When St. Paul tells the Corinthians that we should treat this world as passing away, it can really seem like a downer. But we are being asked to see the world around us as it truly is, which is to look past the veil which hides the truth. This truth is that we, each and every one of us, are part of something bigger and more wonderful than we can understand.
God has in mind for us something much greater than our highest hopes for ourselves, and St. Paul is trying to get us to look past ourselves altogether. To focus on our current state is to deny the real truth about who we are. It would be a mistake to focus on anything else first, as it would be overwhelming to try and focus on this great mysterious reality without seeing ourselves in it.
This starts with the fact that God created us out of His Love, and this is what we are meant for, to live in that Love in eternity. If we realize this as fully as we can, we see nothing around us as giving us concern. All of our saints have pointed us to this way of living, even those who have focused so much on helping people in this life. The very reason we help people in this life is so that they can be freed from their worries, and focus on their true reality as children of God, as we are being asked to do.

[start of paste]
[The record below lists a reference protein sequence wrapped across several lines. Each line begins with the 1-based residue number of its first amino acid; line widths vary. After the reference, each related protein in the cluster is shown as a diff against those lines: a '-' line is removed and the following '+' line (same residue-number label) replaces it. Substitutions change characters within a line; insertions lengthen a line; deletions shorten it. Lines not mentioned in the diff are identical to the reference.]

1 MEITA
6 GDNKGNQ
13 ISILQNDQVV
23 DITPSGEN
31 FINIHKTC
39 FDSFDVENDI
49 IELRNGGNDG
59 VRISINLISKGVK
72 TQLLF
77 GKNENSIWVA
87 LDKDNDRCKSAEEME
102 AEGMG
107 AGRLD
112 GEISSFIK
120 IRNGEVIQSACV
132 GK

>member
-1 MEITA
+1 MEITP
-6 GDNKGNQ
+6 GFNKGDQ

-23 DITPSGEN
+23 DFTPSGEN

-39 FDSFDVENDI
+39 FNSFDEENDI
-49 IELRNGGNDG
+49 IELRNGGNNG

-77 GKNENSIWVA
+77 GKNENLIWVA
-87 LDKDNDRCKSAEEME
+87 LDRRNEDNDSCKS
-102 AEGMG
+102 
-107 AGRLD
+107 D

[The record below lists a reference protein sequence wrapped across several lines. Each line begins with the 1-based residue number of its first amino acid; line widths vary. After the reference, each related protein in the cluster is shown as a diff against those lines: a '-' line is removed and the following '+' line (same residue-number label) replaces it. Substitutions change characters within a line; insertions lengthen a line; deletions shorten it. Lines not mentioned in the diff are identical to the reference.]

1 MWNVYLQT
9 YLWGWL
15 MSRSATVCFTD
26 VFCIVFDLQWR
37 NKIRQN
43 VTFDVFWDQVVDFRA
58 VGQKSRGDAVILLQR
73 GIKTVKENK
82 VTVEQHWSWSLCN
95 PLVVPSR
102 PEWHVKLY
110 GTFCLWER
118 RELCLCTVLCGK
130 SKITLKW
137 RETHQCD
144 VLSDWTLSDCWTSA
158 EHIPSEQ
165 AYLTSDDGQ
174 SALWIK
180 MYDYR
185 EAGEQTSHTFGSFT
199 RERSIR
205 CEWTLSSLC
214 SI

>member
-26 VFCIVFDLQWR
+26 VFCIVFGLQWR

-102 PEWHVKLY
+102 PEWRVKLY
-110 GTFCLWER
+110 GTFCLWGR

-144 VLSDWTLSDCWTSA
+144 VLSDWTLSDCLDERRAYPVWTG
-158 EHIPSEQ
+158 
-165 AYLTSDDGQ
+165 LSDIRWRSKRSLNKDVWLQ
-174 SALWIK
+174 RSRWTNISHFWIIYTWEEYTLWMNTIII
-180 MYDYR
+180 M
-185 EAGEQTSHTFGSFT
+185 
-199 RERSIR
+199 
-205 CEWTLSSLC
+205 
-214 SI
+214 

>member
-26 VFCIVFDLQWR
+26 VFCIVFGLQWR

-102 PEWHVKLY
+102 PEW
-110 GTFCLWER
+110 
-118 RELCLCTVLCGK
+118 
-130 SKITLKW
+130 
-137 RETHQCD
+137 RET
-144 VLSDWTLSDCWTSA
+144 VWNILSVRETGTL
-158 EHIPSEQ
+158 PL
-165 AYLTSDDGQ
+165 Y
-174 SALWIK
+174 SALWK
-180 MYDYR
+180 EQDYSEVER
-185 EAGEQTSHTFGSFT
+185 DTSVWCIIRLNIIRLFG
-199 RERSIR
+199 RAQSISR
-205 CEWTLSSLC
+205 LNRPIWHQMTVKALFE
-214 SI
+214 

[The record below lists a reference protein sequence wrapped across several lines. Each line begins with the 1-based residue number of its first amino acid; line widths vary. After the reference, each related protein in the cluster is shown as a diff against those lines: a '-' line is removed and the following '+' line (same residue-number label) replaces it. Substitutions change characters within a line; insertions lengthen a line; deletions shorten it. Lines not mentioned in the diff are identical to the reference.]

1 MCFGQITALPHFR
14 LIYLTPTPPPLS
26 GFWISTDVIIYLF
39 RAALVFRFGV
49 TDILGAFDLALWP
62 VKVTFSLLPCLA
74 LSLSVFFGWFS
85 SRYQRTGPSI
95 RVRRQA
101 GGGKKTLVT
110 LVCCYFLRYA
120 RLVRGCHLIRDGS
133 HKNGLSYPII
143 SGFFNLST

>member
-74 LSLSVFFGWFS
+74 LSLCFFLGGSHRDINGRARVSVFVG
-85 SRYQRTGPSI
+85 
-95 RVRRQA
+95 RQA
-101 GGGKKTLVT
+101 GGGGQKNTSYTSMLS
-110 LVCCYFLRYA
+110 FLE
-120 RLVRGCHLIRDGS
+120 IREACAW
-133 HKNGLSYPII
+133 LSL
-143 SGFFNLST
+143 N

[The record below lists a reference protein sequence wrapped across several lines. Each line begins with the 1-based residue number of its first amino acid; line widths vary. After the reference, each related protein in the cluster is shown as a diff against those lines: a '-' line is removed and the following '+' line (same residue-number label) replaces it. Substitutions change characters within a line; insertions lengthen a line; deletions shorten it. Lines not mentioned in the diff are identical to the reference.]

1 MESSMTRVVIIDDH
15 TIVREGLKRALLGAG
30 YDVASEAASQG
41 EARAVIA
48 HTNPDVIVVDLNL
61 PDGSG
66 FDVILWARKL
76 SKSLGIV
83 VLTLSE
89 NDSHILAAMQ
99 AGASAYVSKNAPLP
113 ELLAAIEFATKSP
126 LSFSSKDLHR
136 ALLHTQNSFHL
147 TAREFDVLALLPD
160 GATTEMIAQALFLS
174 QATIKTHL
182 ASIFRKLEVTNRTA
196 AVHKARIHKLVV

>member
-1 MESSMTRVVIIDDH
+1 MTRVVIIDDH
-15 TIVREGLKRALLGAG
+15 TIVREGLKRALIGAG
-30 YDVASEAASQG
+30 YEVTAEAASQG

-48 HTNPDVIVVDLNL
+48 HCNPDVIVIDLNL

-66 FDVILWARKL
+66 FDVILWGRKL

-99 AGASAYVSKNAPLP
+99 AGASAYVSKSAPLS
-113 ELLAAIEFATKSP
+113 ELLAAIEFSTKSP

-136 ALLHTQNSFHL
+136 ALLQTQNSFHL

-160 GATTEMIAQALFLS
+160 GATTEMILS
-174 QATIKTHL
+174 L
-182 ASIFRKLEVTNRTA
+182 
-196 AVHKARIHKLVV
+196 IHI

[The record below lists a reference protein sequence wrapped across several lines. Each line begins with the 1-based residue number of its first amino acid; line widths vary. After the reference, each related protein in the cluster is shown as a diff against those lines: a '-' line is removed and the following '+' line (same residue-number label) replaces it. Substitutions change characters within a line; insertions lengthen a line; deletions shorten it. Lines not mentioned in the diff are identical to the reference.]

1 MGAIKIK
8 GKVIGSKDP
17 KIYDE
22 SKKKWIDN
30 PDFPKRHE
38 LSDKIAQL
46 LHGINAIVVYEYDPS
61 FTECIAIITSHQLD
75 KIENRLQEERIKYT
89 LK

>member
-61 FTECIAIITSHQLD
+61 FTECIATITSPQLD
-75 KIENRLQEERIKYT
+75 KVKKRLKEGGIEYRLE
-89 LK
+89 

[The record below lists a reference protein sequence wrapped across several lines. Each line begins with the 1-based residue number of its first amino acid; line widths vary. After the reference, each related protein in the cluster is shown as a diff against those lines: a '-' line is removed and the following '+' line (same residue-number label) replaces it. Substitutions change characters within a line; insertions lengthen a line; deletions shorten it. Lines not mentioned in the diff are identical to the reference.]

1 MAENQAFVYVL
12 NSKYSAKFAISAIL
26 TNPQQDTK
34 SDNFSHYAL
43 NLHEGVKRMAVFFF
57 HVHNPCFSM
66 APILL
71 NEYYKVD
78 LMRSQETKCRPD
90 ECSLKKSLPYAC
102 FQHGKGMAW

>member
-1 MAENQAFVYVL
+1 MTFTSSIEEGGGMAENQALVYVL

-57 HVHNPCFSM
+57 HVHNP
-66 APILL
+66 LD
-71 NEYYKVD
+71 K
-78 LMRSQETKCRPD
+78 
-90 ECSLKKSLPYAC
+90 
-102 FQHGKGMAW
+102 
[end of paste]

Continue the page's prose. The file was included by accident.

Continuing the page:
Once we have made this turn, to look beyond our life here and now, we are making the choice to see ourselves as God sees us. This automatically raises above the concerns we have in this world, and helps us to fight the temptation to look inward at ourselves. It also helps us to see the others around us who need our help to be raised above the concerns of this life. What type of need they might have is almost irrelevant, as almost any concern can keep our entire being from turning fully toward God. Let us, therefore, fix our own gaze upon the greatness of God’s plan for ourselves rather than our own concerns. Maybe, like many saints before us, we can then bring others along with us.